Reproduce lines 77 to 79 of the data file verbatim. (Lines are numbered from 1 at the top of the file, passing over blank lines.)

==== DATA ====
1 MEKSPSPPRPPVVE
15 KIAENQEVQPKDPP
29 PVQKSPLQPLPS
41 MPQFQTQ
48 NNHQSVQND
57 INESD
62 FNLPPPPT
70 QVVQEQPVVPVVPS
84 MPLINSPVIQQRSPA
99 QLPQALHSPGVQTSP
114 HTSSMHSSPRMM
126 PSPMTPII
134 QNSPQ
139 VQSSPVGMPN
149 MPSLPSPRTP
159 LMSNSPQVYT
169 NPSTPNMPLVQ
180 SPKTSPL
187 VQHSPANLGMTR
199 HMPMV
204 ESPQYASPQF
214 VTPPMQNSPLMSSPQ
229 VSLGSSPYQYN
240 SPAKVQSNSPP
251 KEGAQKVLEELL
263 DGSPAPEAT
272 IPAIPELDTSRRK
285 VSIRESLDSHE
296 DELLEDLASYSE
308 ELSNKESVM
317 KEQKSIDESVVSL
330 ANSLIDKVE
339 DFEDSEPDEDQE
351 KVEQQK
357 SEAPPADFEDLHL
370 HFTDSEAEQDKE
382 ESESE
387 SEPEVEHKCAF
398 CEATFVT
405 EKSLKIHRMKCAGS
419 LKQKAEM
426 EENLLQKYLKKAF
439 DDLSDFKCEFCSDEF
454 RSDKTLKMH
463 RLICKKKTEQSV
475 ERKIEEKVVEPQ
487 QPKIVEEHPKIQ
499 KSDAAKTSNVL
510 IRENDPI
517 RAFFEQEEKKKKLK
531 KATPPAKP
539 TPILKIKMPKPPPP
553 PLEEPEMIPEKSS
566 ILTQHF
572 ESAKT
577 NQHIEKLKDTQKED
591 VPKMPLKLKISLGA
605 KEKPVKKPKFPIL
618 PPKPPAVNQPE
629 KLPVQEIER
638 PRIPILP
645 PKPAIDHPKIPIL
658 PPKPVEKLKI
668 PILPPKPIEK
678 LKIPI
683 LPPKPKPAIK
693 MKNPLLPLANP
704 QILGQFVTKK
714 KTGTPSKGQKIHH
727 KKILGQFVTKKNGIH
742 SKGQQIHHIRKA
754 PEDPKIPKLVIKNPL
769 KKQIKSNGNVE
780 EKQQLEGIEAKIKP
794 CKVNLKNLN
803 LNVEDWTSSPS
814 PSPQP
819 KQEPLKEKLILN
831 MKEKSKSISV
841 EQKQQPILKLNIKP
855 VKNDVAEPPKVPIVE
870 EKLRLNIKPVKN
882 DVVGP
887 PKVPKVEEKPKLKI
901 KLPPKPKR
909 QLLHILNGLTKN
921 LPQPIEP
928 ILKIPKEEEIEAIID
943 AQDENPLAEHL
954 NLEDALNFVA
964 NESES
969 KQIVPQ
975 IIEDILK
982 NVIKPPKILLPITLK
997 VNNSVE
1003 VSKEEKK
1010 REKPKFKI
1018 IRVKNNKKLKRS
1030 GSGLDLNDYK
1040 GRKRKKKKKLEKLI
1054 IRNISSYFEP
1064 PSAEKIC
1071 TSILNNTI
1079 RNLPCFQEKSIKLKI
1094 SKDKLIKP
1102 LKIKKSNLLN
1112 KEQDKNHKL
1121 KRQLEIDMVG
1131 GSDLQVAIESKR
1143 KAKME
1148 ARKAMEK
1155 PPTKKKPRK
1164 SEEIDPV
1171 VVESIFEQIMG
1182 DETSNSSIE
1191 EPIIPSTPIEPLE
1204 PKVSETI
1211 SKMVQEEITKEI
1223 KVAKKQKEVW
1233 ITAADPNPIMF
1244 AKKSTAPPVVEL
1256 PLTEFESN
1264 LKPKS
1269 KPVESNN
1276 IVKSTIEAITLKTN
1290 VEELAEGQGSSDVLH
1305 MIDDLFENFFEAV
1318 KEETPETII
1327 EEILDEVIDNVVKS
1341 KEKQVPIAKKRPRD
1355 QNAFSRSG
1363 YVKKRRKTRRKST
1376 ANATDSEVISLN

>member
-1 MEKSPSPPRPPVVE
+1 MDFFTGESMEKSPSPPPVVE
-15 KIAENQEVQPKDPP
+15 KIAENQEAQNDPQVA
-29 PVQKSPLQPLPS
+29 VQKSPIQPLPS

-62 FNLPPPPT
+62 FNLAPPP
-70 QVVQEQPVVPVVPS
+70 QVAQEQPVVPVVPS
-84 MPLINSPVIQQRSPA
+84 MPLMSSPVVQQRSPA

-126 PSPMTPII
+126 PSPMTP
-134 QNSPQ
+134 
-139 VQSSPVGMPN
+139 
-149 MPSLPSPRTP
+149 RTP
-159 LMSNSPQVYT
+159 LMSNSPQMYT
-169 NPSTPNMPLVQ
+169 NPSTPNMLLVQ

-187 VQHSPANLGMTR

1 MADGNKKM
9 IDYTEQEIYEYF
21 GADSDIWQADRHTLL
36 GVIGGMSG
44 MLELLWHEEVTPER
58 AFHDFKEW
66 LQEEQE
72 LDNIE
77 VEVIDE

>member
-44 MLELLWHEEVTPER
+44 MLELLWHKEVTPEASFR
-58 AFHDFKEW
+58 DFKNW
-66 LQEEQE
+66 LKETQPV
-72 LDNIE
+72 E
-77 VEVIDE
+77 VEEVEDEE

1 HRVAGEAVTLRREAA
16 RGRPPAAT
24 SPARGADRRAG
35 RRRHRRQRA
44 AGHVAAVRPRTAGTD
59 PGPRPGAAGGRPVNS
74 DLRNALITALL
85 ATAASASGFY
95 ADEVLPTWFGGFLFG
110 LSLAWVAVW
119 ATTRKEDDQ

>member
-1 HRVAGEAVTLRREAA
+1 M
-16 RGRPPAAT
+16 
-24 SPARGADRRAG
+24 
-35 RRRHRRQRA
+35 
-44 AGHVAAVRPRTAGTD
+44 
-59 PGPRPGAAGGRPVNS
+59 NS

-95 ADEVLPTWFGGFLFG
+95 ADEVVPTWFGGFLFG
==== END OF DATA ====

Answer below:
814 PSPQP
819 KQEPLKEKLILN
831 MKEKSKSISV